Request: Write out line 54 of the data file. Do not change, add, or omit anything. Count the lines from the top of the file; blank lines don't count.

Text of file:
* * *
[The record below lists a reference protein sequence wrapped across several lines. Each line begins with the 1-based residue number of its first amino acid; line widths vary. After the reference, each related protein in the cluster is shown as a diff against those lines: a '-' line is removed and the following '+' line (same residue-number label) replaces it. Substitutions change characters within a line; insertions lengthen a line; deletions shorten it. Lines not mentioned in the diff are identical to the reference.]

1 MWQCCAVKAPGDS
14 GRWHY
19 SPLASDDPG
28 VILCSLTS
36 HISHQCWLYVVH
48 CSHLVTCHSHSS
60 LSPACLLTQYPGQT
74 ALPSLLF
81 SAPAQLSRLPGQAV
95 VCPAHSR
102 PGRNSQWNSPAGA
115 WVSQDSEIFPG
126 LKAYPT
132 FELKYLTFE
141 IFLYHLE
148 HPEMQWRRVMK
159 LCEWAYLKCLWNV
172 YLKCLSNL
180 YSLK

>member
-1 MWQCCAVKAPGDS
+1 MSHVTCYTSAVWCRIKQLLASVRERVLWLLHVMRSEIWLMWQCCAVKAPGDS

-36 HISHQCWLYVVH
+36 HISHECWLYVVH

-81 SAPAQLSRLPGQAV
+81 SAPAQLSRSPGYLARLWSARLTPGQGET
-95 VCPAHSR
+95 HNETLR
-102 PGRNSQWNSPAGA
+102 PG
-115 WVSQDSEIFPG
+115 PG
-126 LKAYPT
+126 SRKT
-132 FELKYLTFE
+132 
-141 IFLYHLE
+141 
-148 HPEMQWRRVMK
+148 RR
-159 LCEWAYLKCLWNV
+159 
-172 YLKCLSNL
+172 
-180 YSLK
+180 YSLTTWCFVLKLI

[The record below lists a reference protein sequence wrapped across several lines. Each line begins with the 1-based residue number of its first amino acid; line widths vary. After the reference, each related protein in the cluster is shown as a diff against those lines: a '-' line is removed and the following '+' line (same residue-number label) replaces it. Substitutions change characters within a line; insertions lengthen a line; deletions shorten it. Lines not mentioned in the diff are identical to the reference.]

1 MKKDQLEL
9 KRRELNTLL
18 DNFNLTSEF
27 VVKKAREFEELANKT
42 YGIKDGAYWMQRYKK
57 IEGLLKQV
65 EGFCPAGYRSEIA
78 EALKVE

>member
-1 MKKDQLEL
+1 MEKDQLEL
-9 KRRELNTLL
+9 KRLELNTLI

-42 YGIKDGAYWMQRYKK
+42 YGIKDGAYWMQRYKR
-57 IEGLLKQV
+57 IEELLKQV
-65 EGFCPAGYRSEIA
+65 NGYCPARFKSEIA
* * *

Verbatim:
57 IEGLLKQV